The issue of child support in Alabama can be contentious, whether as part of a divorce or between unmarried parents. Fortunately, it can be fairly easily resolved because Alabama, as with all states, has a mechanism in place geared to quickly ending the dispute.
Both parents have a continuing legal duty to financially support their children. Alabama has very specific rules for determining the financial responsibilities of single, separated, or divorced parents and for ensuring that parents pay support.
The amount of support depends primarily on the number of children and the combined income of both parents. But other factors may also come into play, as we'll discuss below.
Parents who care for the child most of the time (called the "custodial parents") tend to receive the child support payments, because the law presumes these parents already spend their share of the support obligation directly on the child. So the parents spending less time with the child (called the "noncustodial parents") typically make the payments.
Like all other states in the U.S., Alabama has guidelines that set out the basic rules for calculating child support. Unlike many states, however, Alabama doesn't provide an official, online state child support calculator. But by following the steps outlined below, you can estimate your child support payments. These steps will also help you complete Alabama's child support worksheet (Form CS-42), which will give you the recommended amount of support in your case. (More below on when the judge might order a different amount.)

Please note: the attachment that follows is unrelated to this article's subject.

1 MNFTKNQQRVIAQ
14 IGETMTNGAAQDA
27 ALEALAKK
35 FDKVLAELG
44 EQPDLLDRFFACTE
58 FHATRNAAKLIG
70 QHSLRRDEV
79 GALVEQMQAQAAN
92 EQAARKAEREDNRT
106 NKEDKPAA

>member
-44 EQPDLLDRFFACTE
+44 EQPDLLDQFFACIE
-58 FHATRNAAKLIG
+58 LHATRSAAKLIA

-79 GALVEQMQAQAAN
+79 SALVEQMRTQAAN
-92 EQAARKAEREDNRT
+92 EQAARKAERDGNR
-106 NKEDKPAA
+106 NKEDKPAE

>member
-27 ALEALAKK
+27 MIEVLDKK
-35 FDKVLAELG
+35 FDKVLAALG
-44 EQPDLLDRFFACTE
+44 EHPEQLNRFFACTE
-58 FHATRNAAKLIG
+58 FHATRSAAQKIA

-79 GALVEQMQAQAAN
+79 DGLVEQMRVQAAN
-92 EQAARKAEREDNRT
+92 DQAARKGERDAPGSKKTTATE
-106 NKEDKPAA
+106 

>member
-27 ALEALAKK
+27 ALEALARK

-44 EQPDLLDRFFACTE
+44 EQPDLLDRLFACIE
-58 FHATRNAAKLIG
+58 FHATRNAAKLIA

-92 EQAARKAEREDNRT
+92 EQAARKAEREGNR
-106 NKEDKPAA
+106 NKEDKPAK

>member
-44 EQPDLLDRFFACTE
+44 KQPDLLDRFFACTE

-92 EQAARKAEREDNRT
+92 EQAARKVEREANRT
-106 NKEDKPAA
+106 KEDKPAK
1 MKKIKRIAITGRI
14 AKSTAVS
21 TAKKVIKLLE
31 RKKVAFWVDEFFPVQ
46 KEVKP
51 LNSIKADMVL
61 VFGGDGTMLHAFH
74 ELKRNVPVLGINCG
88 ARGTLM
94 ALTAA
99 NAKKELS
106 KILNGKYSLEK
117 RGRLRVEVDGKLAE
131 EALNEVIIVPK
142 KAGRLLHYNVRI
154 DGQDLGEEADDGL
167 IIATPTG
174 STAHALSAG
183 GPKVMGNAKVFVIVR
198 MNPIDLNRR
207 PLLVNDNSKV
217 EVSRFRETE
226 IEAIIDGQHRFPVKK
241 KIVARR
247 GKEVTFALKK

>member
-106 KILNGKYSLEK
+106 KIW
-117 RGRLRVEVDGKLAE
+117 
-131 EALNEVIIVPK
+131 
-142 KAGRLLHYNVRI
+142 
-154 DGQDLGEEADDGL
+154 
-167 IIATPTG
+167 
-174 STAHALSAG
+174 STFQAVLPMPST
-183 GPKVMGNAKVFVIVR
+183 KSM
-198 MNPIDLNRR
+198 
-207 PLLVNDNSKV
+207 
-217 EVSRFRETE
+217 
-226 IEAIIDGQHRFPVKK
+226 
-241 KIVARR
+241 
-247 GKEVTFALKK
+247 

Alabama's child support guidelines are revised periodically. This article discusses the version of the guidelines that apply in support cases filed on or after May 1, 2022. You can find more information, including links to the full guidelines and worksheets that apply in earlier cases, on the Alabama Courts Child Support Information page.
The first step to estimating child support is to figure out each parent's "adjusted gross income" (AGI). To do that, start with income from all sources and then subtract any deductions that may apply.
For child support purposes, gross income includes (but isn't limited to):
Gross income does not include:
After adding up each parent's monthly gross income, subtract any of the following that each parent receives:
Once you've done that, you're left with each parent's AGI. (Ala. Rules Jud. Admin., rule 32(B), (C)(1) (2022).)
Because both parents have the obligation to support their children, you need to combine their AGIs to determine child support.
Alabama's guidelines use a schedule of basic child support obligations that lists a dollar amount based on the parents' combined AGI and the number of children being supported. (As with other elements of the guidelines, the numbers in the schedule are subject to change in the future.)
Generally, each parent contributes to child support based on their individual share of the combined AGI. Let's look at an example:
However, that's just the basic amount of support. There's more to consider.
Under the Alabama child support guidelines, the basic amount of support from the schedule must be adjusted for the following:
So, from our example above, say the combined monthly work-related child care costs for both parents is $350, and health coverage is $150. The $685 support figure from the support schedule now seems to have ballooned to $1,185! Not to worry. That's basically done to even out the child care costs and health coverage costs between the parents, as a means of reaching an equitable child support figure for each of them. As you'll see, each parent is then given a credit for the actual amount of those costs that parent pays per month. Here's how it works: